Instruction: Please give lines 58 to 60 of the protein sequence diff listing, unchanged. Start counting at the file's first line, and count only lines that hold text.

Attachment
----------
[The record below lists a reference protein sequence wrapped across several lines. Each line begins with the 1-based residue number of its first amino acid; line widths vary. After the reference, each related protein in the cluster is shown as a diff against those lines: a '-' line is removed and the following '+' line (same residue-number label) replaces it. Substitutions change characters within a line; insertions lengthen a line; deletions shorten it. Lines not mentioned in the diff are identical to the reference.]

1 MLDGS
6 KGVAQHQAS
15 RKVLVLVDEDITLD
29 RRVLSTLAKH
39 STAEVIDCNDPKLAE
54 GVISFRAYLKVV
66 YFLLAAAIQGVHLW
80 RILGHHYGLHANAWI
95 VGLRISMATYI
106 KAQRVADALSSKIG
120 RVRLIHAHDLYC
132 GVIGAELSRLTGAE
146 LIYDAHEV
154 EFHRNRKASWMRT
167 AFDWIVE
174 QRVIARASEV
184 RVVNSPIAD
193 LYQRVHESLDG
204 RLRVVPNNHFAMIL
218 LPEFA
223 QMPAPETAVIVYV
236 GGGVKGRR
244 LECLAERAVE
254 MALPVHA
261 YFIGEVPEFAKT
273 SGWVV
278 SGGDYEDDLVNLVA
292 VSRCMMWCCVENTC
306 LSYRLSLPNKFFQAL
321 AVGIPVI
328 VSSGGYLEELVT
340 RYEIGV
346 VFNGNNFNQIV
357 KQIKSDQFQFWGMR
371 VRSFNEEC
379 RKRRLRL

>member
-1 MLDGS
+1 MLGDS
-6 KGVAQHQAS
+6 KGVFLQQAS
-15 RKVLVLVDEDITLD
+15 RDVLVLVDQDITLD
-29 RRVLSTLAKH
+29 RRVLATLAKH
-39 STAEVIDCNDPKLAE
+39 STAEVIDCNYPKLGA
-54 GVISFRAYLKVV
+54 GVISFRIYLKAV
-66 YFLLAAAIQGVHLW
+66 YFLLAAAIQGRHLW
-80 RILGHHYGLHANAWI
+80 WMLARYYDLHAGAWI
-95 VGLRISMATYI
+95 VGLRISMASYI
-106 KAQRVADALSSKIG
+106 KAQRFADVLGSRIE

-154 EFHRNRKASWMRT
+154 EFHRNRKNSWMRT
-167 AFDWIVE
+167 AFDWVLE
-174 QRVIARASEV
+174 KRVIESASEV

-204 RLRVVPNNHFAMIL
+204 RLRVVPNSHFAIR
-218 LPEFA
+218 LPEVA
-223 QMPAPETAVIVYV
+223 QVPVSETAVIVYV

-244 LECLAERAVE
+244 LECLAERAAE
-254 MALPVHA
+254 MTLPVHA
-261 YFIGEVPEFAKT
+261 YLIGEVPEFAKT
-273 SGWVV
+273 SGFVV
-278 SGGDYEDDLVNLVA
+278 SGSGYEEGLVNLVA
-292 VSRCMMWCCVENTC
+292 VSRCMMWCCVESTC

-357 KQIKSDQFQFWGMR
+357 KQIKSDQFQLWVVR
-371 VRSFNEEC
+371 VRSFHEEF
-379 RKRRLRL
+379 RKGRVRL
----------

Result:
+106 KAQRFADVLGSRIE

-154 EFHRNRKASWMRT
+154 EFHRNRKNSWMRT